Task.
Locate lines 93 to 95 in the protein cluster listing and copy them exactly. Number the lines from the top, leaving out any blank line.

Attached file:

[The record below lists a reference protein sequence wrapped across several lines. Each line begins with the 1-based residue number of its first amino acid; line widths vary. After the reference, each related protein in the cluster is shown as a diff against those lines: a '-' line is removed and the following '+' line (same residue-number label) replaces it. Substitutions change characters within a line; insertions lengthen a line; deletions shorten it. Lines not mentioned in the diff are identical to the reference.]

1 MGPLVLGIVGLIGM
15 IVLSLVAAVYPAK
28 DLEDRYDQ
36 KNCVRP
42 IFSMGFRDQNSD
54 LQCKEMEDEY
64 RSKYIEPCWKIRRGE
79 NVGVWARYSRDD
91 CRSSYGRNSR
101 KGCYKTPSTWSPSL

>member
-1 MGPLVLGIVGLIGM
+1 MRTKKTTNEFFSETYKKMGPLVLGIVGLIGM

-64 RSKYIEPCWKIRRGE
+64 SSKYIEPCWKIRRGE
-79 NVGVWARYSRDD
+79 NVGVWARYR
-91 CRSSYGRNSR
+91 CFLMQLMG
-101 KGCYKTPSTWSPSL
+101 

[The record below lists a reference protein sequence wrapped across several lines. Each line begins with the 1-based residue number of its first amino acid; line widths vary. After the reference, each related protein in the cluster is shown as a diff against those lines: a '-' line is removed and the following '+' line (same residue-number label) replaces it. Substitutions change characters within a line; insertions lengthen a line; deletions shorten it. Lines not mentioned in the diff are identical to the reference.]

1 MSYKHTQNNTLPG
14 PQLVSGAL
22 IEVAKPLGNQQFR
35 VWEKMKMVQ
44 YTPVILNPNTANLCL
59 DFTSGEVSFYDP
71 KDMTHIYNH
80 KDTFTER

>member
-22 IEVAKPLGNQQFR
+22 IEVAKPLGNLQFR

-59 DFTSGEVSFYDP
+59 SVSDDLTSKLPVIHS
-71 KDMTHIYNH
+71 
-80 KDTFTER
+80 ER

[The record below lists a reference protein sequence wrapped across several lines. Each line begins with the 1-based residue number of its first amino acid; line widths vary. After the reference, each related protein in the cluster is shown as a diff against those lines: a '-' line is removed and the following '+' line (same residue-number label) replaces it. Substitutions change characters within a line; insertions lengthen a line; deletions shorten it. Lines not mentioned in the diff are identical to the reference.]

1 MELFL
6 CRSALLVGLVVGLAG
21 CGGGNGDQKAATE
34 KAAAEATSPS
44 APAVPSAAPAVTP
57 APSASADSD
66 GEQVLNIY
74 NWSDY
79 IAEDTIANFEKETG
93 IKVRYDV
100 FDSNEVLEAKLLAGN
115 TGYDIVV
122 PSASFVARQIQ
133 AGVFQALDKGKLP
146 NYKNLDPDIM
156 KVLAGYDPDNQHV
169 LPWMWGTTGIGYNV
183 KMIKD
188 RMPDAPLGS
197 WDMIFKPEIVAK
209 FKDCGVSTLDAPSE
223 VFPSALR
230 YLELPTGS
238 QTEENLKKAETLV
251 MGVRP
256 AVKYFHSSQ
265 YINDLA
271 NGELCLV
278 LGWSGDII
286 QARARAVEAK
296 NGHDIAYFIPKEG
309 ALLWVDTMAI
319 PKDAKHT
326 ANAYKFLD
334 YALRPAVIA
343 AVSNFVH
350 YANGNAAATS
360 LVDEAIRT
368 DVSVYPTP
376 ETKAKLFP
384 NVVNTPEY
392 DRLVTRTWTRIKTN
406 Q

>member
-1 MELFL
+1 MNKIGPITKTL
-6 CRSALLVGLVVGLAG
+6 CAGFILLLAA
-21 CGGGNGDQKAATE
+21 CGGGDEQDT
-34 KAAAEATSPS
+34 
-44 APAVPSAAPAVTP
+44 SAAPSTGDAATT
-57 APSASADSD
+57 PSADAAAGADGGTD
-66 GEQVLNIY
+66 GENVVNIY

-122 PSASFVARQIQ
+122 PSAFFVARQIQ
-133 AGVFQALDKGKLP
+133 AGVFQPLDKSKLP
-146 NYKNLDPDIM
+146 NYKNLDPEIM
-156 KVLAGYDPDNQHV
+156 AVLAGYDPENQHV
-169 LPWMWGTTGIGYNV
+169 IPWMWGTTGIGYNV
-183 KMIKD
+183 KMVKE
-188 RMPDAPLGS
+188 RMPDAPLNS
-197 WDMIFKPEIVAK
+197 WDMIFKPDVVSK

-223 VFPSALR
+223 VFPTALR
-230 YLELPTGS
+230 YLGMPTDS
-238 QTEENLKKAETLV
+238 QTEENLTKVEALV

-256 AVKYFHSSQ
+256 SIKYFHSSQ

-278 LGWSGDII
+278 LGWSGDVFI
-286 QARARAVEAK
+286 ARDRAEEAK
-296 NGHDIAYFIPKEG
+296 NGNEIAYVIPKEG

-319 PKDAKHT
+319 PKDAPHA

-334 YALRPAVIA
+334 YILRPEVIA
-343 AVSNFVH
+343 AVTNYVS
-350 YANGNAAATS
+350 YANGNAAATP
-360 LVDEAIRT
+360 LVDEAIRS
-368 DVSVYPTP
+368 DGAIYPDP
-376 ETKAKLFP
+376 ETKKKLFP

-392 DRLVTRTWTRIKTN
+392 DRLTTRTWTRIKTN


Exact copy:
+34 
-44 APAVPSAAPAVTP
+44 SAAPSTGDAATT